Discovering Willis-Ekbom disease, or RLS

The next day, I found myself in the same situation, only it was the afternoon. I had to understand that it wasn't me, but something else, so I decided to do a quick search on the Web. Just typing "restlessness in legs" made me discover Willis-Ekbom disease, also known as restless legs syndrome.

I thought, "Cool. Not only am I not crazy and this thing exists, but it has been long documented, and there is probably a cure."

I thought this only to find myself with the disappointment that, no — like practically all the rest of the neurological and psychiatric diseases, there is no cure, only therapies to control the symptoms.

I thought, "It's impossible for this thing to haunt me for life. I didn't have it until now, and sooner or later it will have to disappear."

And here I am, writing this a year and a half later, with the same problems — only, they seem to "evolve" or change over time.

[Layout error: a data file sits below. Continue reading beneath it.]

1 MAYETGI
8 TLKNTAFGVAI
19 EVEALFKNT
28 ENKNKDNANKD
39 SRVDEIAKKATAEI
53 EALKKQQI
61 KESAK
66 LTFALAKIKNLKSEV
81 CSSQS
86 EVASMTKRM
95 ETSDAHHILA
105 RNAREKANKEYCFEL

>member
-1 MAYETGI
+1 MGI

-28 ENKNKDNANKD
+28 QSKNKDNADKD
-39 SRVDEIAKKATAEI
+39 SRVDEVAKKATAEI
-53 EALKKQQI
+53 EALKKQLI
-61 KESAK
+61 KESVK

Dopamine agonists temporarily helped

I went to see a specialist in early 2022, a neurologist in another city, and all he could come up with as a solution was to first prescribe me benzodiazepines, which accomplished nothing and messed with my sleep, like it wasn't already compromised.

After that, he finally gave me the dopamine agonists, which temporarily solved the problem during last summer but gave me some side effects (what a surprise). Amongst them was the worst insomnia I have ever had. I didn't feel tired, I wasn't sleepy at all, and I didn't sleep more than 4 hours a night intermittently — sometimes not even 1-2 hours.

My nervous system, I think, was "stimulated" by pramipexole when I was in a relaxation phase, causing a sort of spasm or slight contraction of my whole body. It made me make a slight "jump" with sometimes a little vocal emission, with the consequence that, on rare occasions, when I was finally falling asleep, I was reawakened by this symptom.

Changing course

After spending the whole summer in sleep deprivation, I went back to see my neurologist.

I did not particularly like how I was treated; there was no empathy from the doctor, and sometimes he did not even bother to look at me while writing down my medical records.

I decided to take a break from therapies to see how things would go, and I planned to eventually see another doctor.

I have to say, until last November, I had no particular trouble and even managed to sleep better. But then, things changed when, before Christmas, my symptoms worsened.